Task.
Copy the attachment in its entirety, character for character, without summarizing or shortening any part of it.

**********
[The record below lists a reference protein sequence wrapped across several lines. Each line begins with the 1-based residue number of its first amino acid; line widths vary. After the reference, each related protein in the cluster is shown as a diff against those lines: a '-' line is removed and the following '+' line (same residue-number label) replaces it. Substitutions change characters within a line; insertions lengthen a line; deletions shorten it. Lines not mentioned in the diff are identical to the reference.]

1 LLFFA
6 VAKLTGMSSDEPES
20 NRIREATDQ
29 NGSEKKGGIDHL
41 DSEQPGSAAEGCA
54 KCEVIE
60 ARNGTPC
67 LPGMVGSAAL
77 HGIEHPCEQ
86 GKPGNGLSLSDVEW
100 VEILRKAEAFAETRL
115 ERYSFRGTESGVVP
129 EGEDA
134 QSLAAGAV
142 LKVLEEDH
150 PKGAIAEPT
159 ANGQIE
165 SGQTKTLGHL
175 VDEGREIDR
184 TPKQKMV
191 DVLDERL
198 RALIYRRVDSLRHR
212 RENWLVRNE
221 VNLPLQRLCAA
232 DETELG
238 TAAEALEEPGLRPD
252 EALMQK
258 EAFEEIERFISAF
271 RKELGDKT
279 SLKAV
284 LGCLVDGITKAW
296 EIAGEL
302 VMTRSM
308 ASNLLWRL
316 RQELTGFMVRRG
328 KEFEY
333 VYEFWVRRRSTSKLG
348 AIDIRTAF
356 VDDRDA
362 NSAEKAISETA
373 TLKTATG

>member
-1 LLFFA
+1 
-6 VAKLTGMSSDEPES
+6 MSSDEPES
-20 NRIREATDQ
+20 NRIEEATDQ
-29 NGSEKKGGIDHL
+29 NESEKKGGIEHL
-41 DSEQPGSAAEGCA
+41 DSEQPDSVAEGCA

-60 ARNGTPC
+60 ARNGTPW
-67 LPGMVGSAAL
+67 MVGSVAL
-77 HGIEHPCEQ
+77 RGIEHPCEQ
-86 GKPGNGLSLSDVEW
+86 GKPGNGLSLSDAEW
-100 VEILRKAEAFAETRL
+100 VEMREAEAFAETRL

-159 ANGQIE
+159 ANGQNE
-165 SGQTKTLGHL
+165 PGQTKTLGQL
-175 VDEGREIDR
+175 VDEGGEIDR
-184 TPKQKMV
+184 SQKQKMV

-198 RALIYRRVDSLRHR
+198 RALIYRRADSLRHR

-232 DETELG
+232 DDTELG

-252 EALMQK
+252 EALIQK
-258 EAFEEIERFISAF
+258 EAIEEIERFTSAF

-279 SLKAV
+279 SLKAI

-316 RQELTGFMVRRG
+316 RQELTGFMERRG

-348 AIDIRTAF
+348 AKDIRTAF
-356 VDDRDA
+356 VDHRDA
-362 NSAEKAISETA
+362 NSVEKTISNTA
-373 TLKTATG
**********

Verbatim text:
[The record below lists a reference protein sequence wrapped across several lines. Each line begins with the 1-based residue number of its first amino acid; line widths vary. After the reference, each related protein in the cluster is shown as a diff against those lines: a '-' line is removed and the following '+' line (same residue-number label) replaces it. Substitutions change characters within a line; insertions lengthen a line; deletions shorten it. Lines not mentioned in the diff are identical to the reference.]

1 LLFFA
6 VAKLTGMSSDEPES
20 NRIREATDQ
29 NGSEKKGGIDHL
41 DSEQPGSAAEGCA
54 KCEVIE
60 ARNGTPC
67 LPGMVGSAAL
77 HGIEHPCEQ
86 GKPGNGLSLSDVEW
100 VEILRKAEAFAETRL
115 ERYSFRGTESGVVP
129 EGEDA
134 QSLAAGAV
142 LKVLEEDH
150 PKGAIAEPT
159 ANGQIE
165 SGQTKTLGHL
175 VDEGREIDR
184 TPKQKMV
191 DVLDERL
198 RALIYRRVDSLRHR
212 RENWLVRNE
221 VNLPLQRLCAA
232 DETELG
238 TAAEALEEPGLRPD
252 EALMQK
258 EAFEEIERFISAF
271 RKELGDKT
279 SLKAV
284 LGCLVDGITKAW
296 EIAGEL
302 VMTRSM
308 ASNLLWRL
316 RQELTGFMVRRG
328 KEFEY
333 VYEFWVRRRSTSKLG
348 AIDIRTAF
356 VDDRDA
362 NSAEKAISETA
373 TLKTATG

>member
-1 LLFFA
+1 
-6 VAKLTGMSSDEPES
+6 MSSDEPES
-20 NRIREATDQ
+20 NRIEEATDQ
-29 NGSEKKGGIDHL
+29 NESEKKGGIEHL
-41 DSEQPGSAAEGCA
+41 DSEQPDSVAEGCA

-60 ARNGTPC
+60 ARNGTPW
-67 LPGMVGSAAL
+67 MVGSVAL
-77 HGIEHPCEQ
+77 RGIEHPCEQ
-86 GKPGNGLSLSDVEW
+86 GKPGNGLSLSDAEW
-100 VEILRKAEAFAETRL
+100 VEMREAEAFAETRL

-159 ANGQIE
+159 ANGQNE
-165 SGQTKTLGHL
+165 PGQTKTLGQL
-175 VDEGREIDR
+175 VDEGGEIDR
-184 TPKQKMV
+184 SQKQKMV

-198 RALIYRRVDSLRHR
+198 RALIYRRADSLRHR

-232 DETELG
+232 DDTELG

-252 EALMQK
+252 EALIQK
-258 EAFEEIERFISAF
+258 EAIEEIERFTSAF

-279 SLKAV
+279 SLKAI

-316 RQELTGFMVRRG
+316 RQELTGFMERRG

-348 AIDIRTAF
+348 AKDIRTAF
-356 VDDRDA
+356 VDHRDA
-362 NSAEKAISETA
+362 NSVEKTISNTA
-373 TLKTATG